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I've noticed this myself as Sheffield have a lot of Arcs - I believe it's due to the faceted reflectors being optimised for lamps with a smaller arc tube, such as CDO/CPO.

From what I've seen, SON lamps perform best in either smooth anodised aluminium (such as the Thorn Civic) or horizontally-rippled reflectors (such as the SGS203 and some versions of the Iridium).

At the top of my road there is a side-by-side comparison of an Arc and Civic, both at 10m running 150w lamps. The Civic, out-performs the Arc in terms of brightness by a long shot. I can't comment on the beam shapes as there isn't a very good vantage point.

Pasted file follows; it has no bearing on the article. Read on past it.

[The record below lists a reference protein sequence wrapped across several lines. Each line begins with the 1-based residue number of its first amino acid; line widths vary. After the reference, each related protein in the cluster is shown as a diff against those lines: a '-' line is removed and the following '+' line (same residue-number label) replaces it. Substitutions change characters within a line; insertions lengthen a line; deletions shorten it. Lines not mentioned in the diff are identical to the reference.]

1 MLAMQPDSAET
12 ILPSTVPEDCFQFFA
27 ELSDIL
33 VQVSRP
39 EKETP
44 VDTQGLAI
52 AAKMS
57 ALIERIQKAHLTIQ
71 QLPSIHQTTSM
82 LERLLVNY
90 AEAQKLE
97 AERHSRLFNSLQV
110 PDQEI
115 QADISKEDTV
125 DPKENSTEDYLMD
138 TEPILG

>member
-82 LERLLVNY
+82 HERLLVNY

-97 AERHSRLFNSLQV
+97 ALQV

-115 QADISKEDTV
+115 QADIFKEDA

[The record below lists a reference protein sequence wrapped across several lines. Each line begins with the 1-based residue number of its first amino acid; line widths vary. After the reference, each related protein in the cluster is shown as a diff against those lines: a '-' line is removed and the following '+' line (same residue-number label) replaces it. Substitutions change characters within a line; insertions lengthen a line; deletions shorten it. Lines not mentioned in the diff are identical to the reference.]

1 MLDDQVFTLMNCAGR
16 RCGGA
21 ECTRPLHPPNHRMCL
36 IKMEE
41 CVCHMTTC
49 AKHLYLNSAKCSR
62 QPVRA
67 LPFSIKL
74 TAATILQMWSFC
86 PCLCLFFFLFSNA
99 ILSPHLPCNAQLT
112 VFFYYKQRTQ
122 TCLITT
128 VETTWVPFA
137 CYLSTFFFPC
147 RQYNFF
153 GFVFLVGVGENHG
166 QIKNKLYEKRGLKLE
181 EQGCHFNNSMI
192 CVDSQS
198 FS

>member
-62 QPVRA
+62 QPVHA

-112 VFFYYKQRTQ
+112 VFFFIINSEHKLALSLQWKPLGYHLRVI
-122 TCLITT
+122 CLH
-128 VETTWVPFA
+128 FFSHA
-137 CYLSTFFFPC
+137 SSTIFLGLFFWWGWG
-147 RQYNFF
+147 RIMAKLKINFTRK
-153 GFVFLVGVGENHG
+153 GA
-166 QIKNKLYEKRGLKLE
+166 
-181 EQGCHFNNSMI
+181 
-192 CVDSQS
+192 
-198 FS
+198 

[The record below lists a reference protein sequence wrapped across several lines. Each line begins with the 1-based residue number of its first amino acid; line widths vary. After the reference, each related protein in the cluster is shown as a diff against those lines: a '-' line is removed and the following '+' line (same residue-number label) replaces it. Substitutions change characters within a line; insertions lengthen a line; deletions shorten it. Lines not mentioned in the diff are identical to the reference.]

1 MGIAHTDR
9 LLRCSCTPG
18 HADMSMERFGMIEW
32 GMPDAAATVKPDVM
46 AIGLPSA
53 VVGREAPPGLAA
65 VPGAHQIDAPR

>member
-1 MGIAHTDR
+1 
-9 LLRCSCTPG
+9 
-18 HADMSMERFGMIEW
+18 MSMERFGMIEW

This could explain why the Iridium2 lantern has a reflector similar to Thorn's, it seems to be a more universal reflector that performs well with both SON and white-light lamps.


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PostPosted: Sun Jan 18, 2015 3:58 pm 
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The visit to the CU Phosco factory allowed some close up pictures to be obtained of their LED lanterns.

First the P852 as being used for side road retrofits in Bournemouth. This example has a Mayflower radio node as used by the South Coast PFI. Note: Bournemouth is in Dorset and a unitary authority, neither the Dorset or south coast PFIs are responsible for lighting in this town.

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The optics used a plastic lens over each LED - like the Stela. Note the cooling slot around the optic.

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Next the P850 as used by TfL for their retrofits.